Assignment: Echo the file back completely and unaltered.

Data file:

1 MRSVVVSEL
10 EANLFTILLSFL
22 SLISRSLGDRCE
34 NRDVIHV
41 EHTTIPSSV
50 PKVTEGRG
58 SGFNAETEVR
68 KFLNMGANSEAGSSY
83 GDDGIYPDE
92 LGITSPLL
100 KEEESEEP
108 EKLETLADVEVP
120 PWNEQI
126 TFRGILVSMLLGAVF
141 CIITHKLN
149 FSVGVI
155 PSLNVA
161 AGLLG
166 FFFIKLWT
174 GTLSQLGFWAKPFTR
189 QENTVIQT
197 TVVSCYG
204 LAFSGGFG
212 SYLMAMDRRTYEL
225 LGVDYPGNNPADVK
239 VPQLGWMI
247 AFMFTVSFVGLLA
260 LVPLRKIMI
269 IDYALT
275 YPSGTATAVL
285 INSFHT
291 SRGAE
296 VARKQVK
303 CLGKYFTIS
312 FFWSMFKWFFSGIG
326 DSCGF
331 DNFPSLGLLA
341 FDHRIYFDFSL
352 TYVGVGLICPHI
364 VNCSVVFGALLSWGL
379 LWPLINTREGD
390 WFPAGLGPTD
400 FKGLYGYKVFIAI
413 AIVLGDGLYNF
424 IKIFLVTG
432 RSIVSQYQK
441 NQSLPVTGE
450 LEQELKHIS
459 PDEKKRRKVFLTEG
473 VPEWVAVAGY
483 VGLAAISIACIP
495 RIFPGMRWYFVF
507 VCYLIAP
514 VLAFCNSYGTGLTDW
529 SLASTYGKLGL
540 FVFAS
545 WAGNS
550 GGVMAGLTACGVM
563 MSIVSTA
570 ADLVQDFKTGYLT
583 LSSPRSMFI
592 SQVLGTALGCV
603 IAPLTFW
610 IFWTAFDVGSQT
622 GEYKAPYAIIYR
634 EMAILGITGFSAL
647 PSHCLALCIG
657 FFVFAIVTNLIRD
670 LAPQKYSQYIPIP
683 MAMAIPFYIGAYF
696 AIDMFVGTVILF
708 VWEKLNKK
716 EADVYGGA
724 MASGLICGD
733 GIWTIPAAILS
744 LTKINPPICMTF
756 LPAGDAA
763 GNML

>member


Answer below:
1 MRSVVVSEL
10 EANLFTILLSFL
22 SLISRSLGDRCE
34 NRDVIHV
41 EHTTIPSSV
50 PKVTEGRG
58 SGFNAETEVR
68 KFLNMGANSEAGSSY
83 GDDGIYPDE
92 LGITSPLL
100 KEEESEEP
108 EKLETLADVEVP
120 PWNEQI
126 TFRGILVSMLLGAVF
141 CIITHKLN
149 FSVGVI
155 PSLNVA
161 AGLLG
166 FFFIKLWT
174 GTLSQLGFWAKPFTR
189 QENTVIQT
197 TVVSCYG
204 LAFSGGFG
212 SYLMAMDRRTYEL
225 LGVDYPGNNPADVK
239 VPQLGWMI
247 AFMFTVSFVGLLA
260 LVPLRKIMI
269 IDYALT
275 YPSGTATAVL
285 INSFHT
291 SRGAE
296 VARKQVK
303 CLGKYFTIS
312 FFWSMFKWFFSGIG
326 DSCGF
331 DNFPSLGLLA
341 FDHRIYFDFSL
352 TYVGVGLICPHI
364 VNCSVVFGALLSWGL
379 LWPLINTREGD
390 WFPAGLGPTD
400 FKGLYGYKVFIAI
413 AIVLGDGLYNF
424 IKIFLVTG
432 RSIVSQYQK
441 NQSLPVTGE
450 LEQELKHIS
459 PDEKKRRKVFLTEG
473 VPEWVAVAGY
483 VGLAAISIACIP
495 RIFPGMRWYFVF
507 VCYLIAP
514 VLAFCNSYGTGLTDW
529 SLASTYGKLGL
540 FVFAS
545 WAGNS
550 GGVMAGLTACGVM
563 MSIVSTA
570 ADLVQDFKTGYLT
583 LSSPRSMFI
592 SQVLGTALGCV
603 IAPLTFW
610 IFWTAFDVGSQT
622 GEYKAPYAIIYR
634 EMAILGITGFSAL
647 PSHCLALCIG
657 FFVFAIVTNLIRD
670 LAPQKYSQYIPIP
683 MAMAIPFYIGAYF
696 AIDMFVGTVILF
708 VWEKLNKK
716 EADVYGGA
724 MASGLICGD
733 GIWTIPAAILS
744 LTKINPPICMTF
756 LPAGDAA
763 GNML

>member